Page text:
Swanage an old-fashioned seaside town displays some extraordinary stone ornamentation, in particular the façade on its Town Hall. The town’s prosperity was based on supplying the local Purbeck Stone to London. The stone was transported there by boat and the boats were filled with surplus stone monuments on the return journey to act as ballast. When bathing in the sea became a popular pursuit the town developed as a resort. One notable addition was the Swanage Pier which has been beautifully preserved. At the end of this pier visitors get a clear view of the Jurassic Coast across the water. Swanage is also the terminus for the Swanage Railway Company. Trips on this train are very popular and crowds always gather around the old-fashioned station when an engine is getting up steam.
Wareham in Dorset
Walking around Wareham is a popular pastime. Maps of the very easy Walls Walk and the Town Walk are available in the Tourist Information Office inside the library. The Walls Walk follows the semi-circular remains of the ancient Saxon Walls. This walk goes past the tiny Church of Saint Martin on the Walls. This Saxon church is home to a priceless effigy of T E Lawrence, more popularly known as Lawrence of Arabia. This effigy was sculpted by Eric Kennington the official war artist for both World Wars. Another easy walk, the Two Rivers Walks are short, circular trails alongside the rivers Frome and Piddle that flow through the town. Wareham was once the most important port in the county but has since silted up and today the only boats that pull up outside the popular Old Granary Restaurant on the town’s quay are pleasure boats.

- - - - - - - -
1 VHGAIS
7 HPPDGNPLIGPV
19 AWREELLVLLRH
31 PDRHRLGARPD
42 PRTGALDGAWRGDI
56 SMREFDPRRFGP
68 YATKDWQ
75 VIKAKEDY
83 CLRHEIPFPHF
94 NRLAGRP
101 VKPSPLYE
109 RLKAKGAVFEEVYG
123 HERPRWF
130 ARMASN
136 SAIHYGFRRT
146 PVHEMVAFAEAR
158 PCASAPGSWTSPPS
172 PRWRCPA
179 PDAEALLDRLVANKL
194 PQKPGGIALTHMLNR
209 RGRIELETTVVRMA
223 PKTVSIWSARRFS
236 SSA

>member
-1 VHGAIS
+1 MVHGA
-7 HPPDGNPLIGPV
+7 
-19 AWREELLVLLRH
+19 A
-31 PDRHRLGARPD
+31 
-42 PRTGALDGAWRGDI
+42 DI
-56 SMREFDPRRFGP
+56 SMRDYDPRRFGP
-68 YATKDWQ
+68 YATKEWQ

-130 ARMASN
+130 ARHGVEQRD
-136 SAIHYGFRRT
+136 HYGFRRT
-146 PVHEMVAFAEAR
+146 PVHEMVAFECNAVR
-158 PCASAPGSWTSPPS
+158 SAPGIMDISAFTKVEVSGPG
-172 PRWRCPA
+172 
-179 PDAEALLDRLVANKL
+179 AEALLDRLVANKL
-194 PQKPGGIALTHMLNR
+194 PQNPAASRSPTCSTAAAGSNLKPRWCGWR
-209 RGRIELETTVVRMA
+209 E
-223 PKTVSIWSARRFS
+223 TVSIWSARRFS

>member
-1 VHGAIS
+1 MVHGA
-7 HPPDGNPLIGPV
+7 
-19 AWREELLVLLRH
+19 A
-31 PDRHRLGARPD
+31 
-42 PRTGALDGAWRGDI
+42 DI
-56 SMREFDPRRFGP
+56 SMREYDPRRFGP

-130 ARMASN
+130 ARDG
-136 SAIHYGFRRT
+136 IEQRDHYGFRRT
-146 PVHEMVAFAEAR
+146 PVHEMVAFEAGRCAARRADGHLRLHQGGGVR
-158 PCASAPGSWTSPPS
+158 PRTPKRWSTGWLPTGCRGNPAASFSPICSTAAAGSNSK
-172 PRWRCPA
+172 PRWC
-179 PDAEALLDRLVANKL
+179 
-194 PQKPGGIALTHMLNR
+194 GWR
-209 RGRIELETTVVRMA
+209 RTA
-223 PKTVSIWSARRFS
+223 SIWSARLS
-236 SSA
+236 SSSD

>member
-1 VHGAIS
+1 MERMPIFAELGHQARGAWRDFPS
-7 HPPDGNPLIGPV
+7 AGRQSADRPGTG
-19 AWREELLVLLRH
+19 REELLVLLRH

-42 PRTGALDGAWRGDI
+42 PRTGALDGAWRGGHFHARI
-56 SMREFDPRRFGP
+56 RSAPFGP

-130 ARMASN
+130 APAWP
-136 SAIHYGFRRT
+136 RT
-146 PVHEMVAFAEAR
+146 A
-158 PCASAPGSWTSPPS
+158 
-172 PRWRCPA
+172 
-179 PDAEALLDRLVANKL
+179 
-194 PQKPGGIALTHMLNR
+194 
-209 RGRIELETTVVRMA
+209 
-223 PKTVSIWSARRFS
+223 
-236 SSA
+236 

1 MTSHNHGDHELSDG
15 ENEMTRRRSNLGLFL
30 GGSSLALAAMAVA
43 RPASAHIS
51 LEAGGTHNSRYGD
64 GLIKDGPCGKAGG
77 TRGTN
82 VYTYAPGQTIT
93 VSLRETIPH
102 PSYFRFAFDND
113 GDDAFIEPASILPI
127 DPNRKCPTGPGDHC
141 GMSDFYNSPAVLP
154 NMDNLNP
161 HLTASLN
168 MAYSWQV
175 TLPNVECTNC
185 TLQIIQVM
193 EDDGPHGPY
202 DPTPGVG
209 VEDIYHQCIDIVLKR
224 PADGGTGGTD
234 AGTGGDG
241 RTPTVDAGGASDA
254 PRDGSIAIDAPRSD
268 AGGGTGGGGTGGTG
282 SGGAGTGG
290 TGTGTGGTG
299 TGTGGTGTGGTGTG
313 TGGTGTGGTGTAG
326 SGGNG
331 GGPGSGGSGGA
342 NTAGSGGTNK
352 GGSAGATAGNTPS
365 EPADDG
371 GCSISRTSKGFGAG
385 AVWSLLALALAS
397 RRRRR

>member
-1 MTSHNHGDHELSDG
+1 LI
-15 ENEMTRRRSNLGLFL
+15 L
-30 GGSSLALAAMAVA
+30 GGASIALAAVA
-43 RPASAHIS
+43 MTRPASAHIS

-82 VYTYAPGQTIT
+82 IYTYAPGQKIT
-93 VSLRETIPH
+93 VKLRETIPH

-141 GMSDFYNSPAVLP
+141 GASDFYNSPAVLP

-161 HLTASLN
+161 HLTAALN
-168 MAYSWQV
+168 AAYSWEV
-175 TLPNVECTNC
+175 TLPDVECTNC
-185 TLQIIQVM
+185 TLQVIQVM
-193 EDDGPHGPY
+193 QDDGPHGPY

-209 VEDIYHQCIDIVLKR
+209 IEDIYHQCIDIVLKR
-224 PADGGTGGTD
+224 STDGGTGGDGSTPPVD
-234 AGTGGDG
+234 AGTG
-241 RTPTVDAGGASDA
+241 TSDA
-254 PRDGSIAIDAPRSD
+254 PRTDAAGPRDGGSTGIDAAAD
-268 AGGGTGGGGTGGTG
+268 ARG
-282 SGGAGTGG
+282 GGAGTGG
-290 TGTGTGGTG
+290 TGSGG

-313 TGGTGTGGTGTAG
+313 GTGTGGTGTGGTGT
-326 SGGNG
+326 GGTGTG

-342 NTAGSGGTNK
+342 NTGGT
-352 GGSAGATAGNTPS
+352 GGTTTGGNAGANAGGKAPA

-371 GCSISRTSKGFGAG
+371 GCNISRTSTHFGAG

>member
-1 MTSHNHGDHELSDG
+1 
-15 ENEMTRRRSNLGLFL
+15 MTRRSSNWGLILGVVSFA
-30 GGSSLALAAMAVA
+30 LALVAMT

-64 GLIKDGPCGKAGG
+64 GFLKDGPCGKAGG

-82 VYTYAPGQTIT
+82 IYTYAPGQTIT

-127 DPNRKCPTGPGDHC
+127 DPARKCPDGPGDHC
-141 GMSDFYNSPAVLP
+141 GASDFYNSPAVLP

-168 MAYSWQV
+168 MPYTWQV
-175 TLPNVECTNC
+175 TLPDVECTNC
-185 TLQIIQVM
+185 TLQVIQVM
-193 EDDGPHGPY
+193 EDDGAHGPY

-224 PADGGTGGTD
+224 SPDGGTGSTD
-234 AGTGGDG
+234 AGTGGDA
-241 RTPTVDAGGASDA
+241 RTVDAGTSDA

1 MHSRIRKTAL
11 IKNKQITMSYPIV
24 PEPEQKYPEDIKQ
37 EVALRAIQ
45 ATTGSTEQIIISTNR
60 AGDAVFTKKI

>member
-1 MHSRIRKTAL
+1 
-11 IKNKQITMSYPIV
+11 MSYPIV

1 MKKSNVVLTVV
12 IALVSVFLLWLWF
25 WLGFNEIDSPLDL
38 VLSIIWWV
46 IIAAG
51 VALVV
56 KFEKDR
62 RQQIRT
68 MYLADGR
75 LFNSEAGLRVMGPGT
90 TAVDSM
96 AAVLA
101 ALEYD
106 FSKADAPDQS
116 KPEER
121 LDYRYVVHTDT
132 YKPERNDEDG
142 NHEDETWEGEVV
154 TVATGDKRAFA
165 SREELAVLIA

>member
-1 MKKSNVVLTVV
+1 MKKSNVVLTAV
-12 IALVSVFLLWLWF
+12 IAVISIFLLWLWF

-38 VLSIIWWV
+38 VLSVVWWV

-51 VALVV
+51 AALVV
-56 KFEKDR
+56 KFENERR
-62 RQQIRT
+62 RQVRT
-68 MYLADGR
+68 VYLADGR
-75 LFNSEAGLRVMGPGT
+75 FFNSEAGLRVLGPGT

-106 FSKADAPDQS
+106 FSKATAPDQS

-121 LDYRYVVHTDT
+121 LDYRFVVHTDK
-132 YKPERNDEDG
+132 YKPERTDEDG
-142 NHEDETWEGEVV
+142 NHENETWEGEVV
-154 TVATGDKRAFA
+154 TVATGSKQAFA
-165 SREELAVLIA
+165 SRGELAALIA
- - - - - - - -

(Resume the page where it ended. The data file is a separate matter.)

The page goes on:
Weymouth in Dorset
Soon after fresh air and bathing in the sea became popular due to the belief it was good for the health King George III began visiting Weymouth thereby establishing its popularity as a place to bathe. A replica of his bathing hut on wheels is on display on its sea front. His royal presence is reflected in the names of hotels and pubs. I was drawn in by the old-fashioned entertainment along the beach – donkey rides, Punch and Judy shows and gallopers in the fun fair. Even the historical Nothe Fort also known as North Fort has been renovated and adapted as a venue for events. In short it is a place for family fun and nostalgia. On the outskirts of the town are several theme parks including Sea Life, a mixture of indoor aquariums and outdoor pools. The short claw Asian otters were my favourite. SandWorld. features an amazing display of huge sand sculptures but only during the summer. It celebrates a town tradition for sand sculpting due to the good quality of the sand on its beaches. Weymouth is a place to have fun.
Wimborne in Dorset
Wimborne has adopted a continental style. The tables and chairs of restaurants and cafés spill out into an open space in the centre of town. Nearby, across an expanse of grass is the impressive Wimborne Minster. I was intrigued by a small figure on its façade that I later discovered was a Quarter Jack. He would strike the quarter hour on a pair of bells alerting the townsfolk to the passing of time. Inside there is an old astrological clock that probably dates from the fifteenth century. The minster is also home to one of the first public libraries in England. The books in this Chained Library are chained to the shelves. The Priest’s House Museum occupies a sixteenth century building and features some interesting period rooms including a seventeenth century hall and a working Victorian kitchen. It has a very pretty garden at the back – the perfect place to indulge in afternoon tea
Travelling to and Around Dorset
South Western Railway runs a regular service to Dorset from London Waterloo and many towns in south and south west of England.
Once in Dorset visitors will find a comprehensive system of public transport including buses, trains and ferries is available to accommodate travel around the county.
This article was based on the personal experience of Valery, an ExperiencedTraveller.